South Korea



Photo of Seoul by Jaako used under a Creative Commons license.

Young-ha Kim, I Have the Right to Destroy Myself (Harcourt, 2007).
Chapters about a dark angel who roams Seoul looking for potential clients, incipient suicides, bookend stories of his clientele, though narrative games abound here as our nominal protagonist is self-consciously artistic about their stories. Indeed, discussions of paintings by David and Delacroix bookend the story as well; the self-consciousness about art and death is quite overt.

Google Books lets you check it out. Here’s Wikipedia’s entry on Kim Young-ha. Here’s the bio on his own site. The Complete Review calls it engrossing but creepy, a powerful but disturbing read. Wook Kim (EW) describes it as a determinedly ”literary” effort exploring the alienating effects of life in the late 20th century. Publishers Weekly (via Google Books) calls it a self-conscious exploration of truth, death, desire and identity, and says that though it traffics in racy themes, it never devolves into base voyeurism. Danny Yee calls it atmospheric and compelling in its presentation of characters and its evocation of a “noir” Seoul. Serdar says it’s not great, but interesting. Brian Jungwiwattanaporn calls it a good opportunity to explore some of the concerns of Korean society. Monique calls the writing dreamlike and cinematic, with a certain dark brilliance. Jonathan Messinger says there isn’t enough story here to accomplish what Kim wants to do. Charles Montgomery sees a Nabokovian hall-of-mirrors, and elsewhere calls it a post-modern meditation on meaning, art, and death. John Burns says it seems to say, better to die with style than to go on living. Ada Tseng says it’s representative of the postmodern turn in Korean fiction.  According to Paperclippe, it’s a disturbing, gripping tale of sex and suicide, of how lives are tangled up together even when they seem unfathomably far apart. Silk Stocking says it was a quick read. Hyun describes it as a slim, fast-paced novel about art, existentialism, sex and suicide, with characters desperately searching for meaning in their lives in contemporary Seoul. Grierson Huffman doesn’t recommend it. Joseph Mark Switzer says traditional Western themes are lifted from Camus, Klimt, and Kafka and woven into the urban landscape of Seoul. KBS interviews him. So does Dafna Zur.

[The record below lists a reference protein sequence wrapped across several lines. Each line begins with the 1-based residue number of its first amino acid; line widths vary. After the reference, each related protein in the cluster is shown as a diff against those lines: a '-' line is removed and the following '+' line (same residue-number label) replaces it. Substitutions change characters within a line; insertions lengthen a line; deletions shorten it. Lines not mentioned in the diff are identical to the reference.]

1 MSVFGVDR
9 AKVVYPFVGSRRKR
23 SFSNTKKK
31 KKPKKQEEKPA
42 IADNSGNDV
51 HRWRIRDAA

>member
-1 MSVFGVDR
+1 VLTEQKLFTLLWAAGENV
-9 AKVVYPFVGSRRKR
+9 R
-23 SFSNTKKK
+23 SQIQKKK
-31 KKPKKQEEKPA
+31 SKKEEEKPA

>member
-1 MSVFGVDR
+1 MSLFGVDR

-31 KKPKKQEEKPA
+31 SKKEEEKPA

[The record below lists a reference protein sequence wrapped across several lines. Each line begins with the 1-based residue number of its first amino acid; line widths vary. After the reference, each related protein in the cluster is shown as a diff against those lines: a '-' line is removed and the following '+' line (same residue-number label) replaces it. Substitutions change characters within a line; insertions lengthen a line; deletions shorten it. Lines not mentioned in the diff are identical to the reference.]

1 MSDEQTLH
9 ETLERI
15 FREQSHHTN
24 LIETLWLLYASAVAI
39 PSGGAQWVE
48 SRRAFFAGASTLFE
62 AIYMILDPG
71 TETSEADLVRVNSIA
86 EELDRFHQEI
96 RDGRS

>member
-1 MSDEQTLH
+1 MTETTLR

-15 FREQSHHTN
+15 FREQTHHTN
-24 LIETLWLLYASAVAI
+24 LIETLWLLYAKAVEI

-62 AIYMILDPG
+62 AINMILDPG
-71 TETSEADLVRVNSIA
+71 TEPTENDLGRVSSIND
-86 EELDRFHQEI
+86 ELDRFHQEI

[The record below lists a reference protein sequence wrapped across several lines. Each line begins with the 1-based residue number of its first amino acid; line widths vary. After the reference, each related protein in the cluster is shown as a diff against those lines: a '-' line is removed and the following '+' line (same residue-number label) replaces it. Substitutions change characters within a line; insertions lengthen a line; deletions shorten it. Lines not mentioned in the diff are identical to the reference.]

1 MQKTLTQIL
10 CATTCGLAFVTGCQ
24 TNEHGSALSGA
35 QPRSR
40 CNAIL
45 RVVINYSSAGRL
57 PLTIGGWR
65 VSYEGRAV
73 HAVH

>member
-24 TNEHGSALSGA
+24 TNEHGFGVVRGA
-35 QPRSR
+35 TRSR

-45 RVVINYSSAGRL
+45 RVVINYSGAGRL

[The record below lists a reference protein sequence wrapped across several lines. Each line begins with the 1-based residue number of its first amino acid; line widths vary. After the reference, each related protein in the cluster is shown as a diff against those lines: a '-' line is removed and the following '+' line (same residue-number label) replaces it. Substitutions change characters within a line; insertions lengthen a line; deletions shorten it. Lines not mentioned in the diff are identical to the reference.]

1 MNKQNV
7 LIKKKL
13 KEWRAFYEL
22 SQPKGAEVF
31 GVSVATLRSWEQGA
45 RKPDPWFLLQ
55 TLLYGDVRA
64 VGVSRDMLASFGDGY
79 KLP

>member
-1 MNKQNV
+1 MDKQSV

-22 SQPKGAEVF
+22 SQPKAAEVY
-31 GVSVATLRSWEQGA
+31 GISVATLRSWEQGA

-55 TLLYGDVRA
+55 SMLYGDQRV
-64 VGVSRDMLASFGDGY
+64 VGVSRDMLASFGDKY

Buy it at Half.com.

Naejangsa (Temple)
Photo by Peter Garnham used under a Creative Commons license.

David A. Mason, Spirit of the Mountains: Korea’s San-Shin and Traditions of Mountain-Worship (Hollym International Corp., 1999).
Writing about Korea in Salon‘s Literary Guide to the World, James Card says:

. . . Mason spent the last 20 years putting in trail miles and doing fieldwork devoted to his research of mountain shamanism. His book . . . offers a revelatory look at how this native religion is quietly practiced at individual shrines and Buddhist temples across the country. San-shin, a mythical persona, is depicted as a wizened white-bearded sage who inhabits the mountain valleys, creating sacred spots of power and spirituality. In the first sentence of the book he writes, “Right at this moment, as you read this page, no matter what time or season it is, mountains are being worshipped in Korea.” Mason dissects the iconography of tigers, pine trees and ginseng, and the book doubles as a travel guide to the shrines. Many guidebooks will tell you a thousands facts about a famous Buddhist temple, yet Mason’s book teaches you to explore behind the temple and follow a jagged path in the woods that leads to a weathered stone altar dedicated to the spirit of the mountains.

Mason’s web site has a whole lot of interesting stuff on it, including biographical information. This article about Mason seems to have run first in The Korea Times. Here’s a review by John Synott. And Brendon Carr recommends it. Here’s a lengthy discussion at The Well with Mason about the book. Mason prepared this annotated map of sacred sites in Korea. And here are more writings by Mason on the web site of the Korea Branch of the Royal Asiatic Society.

Buy it at Amazon.com (but n.b. — Amazon appears to think that the book’s author is named “Weatherhill”).